Deputy Director, Centre for Functional MRI of the Brain (University of Oxford); Professor of Computational Neuroscience (University of Oxford); Honorary Lecturer, Wellcome Centre for Imaging Neuroscience (UCL)
University of Oxford and University College London
Recognized for: Elucidating the ways in which the human brain represents our world, makes decisions, and controls our behavior, garnered from a wide range of experimental techniques including studies of neuronal function and mathematical modelling of cognitive computations.
Areas of Research Interest and Expertise: Computational Neuroscience, Cognitive Neuroscience, Neuroanatomy, Brain Imaging, Decision-Making
MEng, University of Oxford DPhil, University of Oxford (Advisors: Prof. Stephen Smith and Prof. Sir Michael Brady) Postdoctoral Researcher, University of Oxford (Advisors: Prof. Matthew Rushworth and Prof. Heidi Johansen Berg) MRC Fellow in Computational Biology, University of Oxford Wellcome Trust Research Career Development Fellow, University of Oxford & UCL
The aim of Prof. Tim Behrens’ research is to understand the neural computations that control behavior, and the roles of different brain regions in controlling those behaviors. Key to human behavior and decision making is our ability to build internal models of the world: this allows us to understand the consequences of our actions and the relationships between our experiences. Using mathematical models, behavioral experiments, and neural recordings, Behrens is elucidating how neuronal function gives rise to these internal models. For example, his group has shown that the neural computational structures used to represent physical space are also used to represent abstract concepts, as the brain uses a similar mechanism to encode “maps” of abstract ideas. Such findings have an impact on neural network computing and artificial intelligence; indeed, in his recent work he has partnered with scientists at DeepMind to show that these abstract “maps” are flexible and can be scaled to many levels of complexity. Further, Behrens’ findings have implications for our understanding of cognition and mental health: mechanisms involved in building models of the world may be important targets in psychiatric and neurodegenerative disorders. Finally, Behrens has worked to map the precise anatomy of the human brain, and is part of a large-scale collaboration that seeks to map brain connections important for human cognition. Behrens is leading his field in developing computational tools, experimental paradigms, and analysis methods for cognitive neuroscience, and has uncovered key aspects of how we represent the world around us, make decisions, and guide our behavior.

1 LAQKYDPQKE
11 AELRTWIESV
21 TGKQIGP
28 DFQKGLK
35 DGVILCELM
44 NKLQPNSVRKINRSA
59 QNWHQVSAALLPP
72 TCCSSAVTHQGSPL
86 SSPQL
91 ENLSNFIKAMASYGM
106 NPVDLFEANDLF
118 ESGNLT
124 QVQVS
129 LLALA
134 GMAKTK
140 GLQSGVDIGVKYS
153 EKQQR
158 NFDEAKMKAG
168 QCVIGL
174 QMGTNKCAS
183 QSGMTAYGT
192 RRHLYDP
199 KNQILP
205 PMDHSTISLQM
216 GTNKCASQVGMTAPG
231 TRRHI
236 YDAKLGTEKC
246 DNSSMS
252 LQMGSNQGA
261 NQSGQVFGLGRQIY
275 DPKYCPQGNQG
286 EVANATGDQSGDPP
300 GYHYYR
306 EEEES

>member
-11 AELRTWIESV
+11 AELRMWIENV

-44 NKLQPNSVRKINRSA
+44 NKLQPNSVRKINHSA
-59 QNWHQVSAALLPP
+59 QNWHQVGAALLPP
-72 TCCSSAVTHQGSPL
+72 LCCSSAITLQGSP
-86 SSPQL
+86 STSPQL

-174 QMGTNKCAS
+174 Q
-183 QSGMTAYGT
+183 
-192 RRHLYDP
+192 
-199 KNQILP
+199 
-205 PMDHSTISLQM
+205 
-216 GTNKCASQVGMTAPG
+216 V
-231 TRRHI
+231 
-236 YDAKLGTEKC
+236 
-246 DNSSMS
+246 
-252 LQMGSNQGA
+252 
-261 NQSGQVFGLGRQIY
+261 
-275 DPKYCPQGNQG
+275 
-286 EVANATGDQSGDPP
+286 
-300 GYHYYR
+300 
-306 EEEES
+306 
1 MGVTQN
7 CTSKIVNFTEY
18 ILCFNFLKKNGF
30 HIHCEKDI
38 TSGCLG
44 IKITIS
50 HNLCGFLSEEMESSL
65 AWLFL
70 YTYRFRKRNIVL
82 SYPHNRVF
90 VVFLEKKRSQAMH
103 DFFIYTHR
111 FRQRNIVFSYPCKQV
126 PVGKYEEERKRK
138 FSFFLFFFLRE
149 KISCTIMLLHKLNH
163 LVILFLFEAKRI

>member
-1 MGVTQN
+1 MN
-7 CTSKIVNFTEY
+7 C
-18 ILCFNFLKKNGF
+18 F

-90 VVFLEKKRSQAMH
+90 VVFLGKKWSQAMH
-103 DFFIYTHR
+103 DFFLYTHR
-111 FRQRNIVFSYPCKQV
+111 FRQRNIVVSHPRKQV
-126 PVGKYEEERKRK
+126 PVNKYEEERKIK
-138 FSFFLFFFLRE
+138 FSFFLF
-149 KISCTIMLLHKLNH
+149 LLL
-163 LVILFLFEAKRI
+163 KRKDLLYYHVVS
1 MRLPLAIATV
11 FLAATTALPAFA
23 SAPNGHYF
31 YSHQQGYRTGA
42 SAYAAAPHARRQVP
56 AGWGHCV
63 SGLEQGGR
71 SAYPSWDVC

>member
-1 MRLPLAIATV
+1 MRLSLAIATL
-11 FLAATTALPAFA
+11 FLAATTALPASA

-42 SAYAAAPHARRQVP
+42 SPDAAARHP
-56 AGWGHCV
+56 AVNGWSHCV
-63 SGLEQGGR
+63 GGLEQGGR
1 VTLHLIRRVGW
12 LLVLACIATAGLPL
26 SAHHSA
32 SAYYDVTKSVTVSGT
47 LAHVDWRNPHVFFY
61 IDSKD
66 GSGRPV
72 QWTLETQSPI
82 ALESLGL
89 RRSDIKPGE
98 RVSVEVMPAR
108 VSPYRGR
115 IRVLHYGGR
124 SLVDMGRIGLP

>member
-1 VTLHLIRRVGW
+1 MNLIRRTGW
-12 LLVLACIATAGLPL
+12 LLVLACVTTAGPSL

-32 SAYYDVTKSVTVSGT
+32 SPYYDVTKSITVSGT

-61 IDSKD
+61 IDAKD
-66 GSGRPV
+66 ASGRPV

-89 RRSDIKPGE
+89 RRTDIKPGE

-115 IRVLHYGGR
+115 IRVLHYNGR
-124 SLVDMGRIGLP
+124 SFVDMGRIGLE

"Being a scientist is like staying a kid all your life. Every day is an adventure, and some days you discover something so cool you want to tell your mum about it. I feel very privileged to do it for a living. It is wonderful that the Blavatnik Family Foundation is supporting UK science, and I am completely thrilled and honoured to be this year’s Laureate in Life Sciences."